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Italy Is Haunted by the Pain of Past Economic Crises

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Treviso, Italy — In a small town about 20 miles north of Venice, on the flat plains of the Veneto region of Italy, Antonio Carpenedo has developed a rare cheese-making method. At La Caseria Carpened, cheese rings are dipped in red, white and Prosecco wines for aging, while other cheeses are covered with hay and aged in barrels.

Carpened founded this “drunk cheese” company from the wreckage of the financial crisis. In the 1980s, rising interest rates shattered his previous cheese-making business. “They dried us,” he said, recalling a 27 percent rate. The business had to be sold and he started over.

Today, fears of another economic catastrophe caused by rising interest rates and economic uncertainty have plagued his sons who run the company and paralyzed their investment plans.

“The rates are rising and I don’t know what will happen,” said one of his sons, Ernest Carpened. “When you reach the 80’s rate, it’s catastrophic and basically kills the company.”

Over the last decade, interest rates in 19 euro-using countries have been at record lows, with the European Central Bank A program that encourages banks to lend generously to businesses. Inflation is currently skyrocketing across the block, and the central bank is tightening funding terms in preparation for the European Central Bank’s first interest rate hike in 11 years, scheduled for Thursday.

This change Italy, the third-largest economy in the euro area and a source of political and economic headaches in the region, is facing serious problems. The central bank’s easy withdrawal of funds over the past few months has revived investor anxiety over Italy’s high levels of debt and commitment to economic reforms.

Last month, the yield on government debt, a measure of the country’s borrowing costs, which also serves as a benchmark for other loans, soared. With about 150% of GDP, Italy’s debt burden is the second highest in the euro area.

Italy is “systemically important to the moody union because of its size,” said Sarah Carlson, chief analyst for Moody’s Italian sovereign rating.

The rise in borrowing costs It is beginning to emerge as a concern for the entire continent. The European Central Bank to deal with inflation due to the fact that most of the price pressure was “imported” as a result of the global supply chain turmoil and rising energy prices exacerbated by the war in Ukraine. Acted later than many international response agencies. Policy makers are now taking action amid signs that significant price increases are at increased risk of becoming established in the economy.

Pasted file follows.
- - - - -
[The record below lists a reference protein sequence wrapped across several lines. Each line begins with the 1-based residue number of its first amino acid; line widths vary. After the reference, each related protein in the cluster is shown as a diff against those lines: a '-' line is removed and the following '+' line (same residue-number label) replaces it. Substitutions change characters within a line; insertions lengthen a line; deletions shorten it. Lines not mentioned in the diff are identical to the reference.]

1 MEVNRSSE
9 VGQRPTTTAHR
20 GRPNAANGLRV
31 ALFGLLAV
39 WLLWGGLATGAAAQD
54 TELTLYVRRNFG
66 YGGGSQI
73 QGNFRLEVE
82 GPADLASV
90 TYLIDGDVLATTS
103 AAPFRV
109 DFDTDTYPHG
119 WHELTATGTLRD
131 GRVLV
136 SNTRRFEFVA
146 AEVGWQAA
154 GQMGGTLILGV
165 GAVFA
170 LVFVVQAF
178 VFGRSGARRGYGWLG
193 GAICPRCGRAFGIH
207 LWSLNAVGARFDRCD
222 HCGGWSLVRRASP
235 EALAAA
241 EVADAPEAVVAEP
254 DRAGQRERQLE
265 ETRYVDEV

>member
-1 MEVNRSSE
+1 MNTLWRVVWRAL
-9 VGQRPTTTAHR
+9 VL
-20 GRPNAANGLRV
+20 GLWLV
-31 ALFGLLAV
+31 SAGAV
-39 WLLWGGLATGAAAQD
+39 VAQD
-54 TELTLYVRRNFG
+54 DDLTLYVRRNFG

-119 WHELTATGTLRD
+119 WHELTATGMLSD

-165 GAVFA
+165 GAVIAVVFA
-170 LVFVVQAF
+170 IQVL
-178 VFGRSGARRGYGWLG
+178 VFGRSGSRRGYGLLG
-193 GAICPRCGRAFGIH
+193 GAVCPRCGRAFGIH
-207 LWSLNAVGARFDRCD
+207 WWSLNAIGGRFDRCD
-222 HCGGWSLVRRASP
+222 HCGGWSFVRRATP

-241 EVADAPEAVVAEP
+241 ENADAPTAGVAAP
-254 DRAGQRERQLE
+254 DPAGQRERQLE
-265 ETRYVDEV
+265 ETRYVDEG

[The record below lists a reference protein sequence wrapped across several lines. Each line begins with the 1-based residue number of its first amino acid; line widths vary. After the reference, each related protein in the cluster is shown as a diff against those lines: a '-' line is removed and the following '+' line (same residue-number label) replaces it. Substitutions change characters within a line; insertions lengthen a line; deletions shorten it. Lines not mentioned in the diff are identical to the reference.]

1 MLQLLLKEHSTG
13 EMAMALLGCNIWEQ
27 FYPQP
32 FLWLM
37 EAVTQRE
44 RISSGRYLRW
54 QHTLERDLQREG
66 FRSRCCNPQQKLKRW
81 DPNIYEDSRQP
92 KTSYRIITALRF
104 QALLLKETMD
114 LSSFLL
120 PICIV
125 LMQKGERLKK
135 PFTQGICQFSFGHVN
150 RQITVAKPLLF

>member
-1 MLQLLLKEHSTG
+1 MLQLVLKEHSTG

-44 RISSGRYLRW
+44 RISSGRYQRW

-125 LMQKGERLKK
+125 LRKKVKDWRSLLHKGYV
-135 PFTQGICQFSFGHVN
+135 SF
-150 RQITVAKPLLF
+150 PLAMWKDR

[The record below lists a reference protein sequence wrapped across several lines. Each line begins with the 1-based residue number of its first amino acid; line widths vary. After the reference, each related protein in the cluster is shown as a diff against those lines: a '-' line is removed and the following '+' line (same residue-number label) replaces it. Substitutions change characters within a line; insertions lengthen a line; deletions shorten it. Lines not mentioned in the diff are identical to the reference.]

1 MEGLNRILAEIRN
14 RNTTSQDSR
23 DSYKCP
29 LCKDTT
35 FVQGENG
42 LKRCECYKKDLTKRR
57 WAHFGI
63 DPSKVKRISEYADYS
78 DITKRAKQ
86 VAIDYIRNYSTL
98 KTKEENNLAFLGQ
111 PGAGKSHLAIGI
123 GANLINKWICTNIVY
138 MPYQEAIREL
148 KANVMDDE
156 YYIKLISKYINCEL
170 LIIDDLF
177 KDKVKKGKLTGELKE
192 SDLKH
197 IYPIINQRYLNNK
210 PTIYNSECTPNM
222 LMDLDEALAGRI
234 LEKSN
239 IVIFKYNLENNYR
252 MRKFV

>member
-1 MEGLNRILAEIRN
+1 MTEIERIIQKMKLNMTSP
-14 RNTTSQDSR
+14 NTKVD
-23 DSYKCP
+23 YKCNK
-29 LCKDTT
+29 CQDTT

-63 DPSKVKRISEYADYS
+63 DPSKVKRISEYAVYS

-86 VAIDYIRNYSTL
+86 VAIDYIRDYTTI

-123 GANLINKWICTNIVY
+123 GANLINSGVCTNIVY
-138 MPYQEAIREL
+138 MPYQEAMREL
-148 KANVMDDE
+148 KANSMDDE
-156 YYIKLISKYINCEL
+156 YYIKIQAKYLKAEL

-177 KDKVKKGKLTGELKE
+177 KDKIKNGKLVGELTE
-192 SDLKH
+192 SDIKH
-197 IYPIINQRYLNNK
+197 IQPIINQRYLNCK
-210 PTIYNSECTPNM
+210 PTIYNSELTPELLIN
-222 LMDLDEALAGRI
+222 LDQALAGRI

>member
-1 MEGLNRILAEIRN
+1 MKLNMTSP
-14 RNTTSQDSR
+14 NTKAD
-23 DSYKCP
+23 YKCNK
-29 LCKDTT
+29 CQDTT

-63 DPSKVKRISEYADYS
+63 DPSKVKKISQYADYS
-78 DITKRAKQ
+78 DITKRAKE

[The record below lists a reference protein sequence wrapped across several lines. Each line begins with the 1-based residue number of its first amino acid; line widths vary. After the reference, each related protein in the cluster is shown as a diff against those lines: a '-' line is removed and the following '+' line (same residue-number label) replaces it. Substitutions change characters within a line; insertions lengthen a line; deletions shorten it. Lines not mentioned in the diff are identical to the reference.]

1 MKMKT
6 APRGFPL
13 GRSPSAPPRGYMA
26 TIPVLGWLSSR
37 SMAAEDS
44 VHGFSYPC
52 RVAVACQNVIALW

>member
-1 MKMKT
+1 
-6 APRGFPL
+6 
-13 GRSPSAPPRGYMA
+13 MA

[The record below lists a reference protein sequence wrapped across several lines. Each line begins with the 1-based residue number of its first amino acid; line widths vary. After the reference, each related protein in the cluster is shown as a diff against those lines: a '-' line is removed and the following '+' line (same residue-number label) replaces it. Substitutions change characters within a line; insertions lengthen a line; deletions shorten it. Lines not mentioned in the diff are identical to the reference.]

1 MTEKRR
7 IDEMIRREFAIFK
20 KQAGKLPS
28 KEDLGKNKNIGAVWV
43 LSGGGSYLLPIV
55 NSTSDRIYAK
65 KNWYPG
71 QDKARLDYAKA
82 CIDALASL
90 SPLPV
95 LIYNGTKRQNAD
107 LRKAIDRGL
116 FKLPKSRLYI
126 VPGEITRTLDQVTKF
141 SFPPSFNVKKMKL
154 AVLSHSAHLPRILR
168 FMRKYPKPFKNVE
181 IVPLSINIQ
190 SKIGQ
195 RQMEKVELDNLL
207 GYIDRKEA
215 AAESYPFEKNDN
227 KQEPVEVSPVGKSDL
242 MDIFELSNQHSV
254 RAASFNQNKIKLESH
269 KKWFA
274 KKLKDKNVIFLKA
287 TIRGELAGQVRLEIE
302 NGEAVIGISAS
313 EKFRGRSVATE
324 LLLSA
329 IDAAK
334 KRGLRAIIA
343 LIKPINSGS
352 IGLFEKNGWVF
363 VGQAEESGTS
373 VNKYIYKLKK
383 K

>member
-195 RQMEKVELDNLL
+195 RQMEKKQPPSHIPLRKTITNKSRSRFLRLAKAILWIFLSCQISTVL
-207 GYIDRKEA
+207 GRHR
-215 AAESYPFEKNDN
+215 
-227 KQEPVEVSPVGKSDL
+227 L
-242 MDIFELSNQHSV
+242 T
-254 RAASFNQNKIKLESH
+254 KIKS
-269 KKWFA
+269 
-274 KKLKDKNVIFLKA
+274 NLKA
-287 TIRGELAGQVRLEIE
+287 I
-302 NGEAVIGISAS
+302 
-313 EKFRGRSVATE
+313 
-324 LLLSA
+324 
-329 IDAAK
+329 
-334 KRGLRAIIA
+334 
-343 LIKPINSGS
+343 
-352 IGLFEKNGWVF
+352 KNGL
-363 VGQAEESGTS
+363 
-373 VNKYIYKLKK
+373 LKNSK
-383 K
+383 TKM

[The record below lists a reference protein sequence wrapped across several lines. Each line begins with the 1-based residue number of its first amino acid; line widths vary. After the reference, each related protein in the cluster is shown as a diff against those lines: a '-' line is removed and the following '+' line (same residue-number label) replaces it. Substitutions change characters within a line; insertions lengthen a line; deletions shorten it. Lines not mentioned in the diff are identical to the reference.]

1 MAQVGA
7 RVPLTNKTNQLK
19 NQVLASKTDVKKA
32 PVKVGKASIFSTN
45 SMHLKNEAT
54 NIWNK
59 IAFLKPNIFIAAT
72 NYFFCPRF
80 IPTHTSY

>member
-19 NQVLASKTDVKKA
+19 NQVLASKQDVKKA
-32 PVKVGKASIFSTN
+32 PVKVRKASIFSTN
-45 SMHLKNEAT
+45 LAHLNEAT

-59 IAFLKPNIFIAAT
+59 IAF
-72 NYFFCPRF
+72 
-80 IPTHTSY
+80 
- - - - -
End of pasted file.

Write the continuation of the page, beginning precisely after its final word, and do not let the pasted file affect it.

In Italy, businesses are accustomed to overcoming prolonged economic growth and political turmoil. What’s new is the sudden surge in inflation and the end of ultra-low interest rates.

Livio Libralesso, CEO of the shoe brand Geox, founded in 1995 in Monte Berna, said inflation and interest rates have been low and it’s easy to find expanding resources since the euro was introduced more than 20 years ago. Stated. The city is the center of shoe production in the Veneto region.

Companies no longer have to fight devaluation of lira and large fluctuations in currency value and neighboring countries, allowing Geox to focus on innovation. He said it was “a kind of heaven.”

The depreciation of the euro has been heightened by concerns that the turmoil in energy supply could put Europe into recession. But the outlook for Italy is particularly difficult. The European Commission predicts that Italy’s economic growth will be the slowest next year at just 0.9%, due to lower consumer spending due to household cuts and lower business investment due to weaker demand and higher borrowing costs.

As Italy relies on Russia’s energy, there is a risk that Italy’s outlook will worsen. Before Russia invaded Ukraine, Italy had 40 percent of its imported gas supply from Russia.It has been Reduced to about 25 percent..

Last week, with little warning, the era of political stability and economic reform was threatened. Mario Draghi’s technocrat-led coalition government appeared to be on the verge of collapse just 17 months after Draghi tried to quit in politics.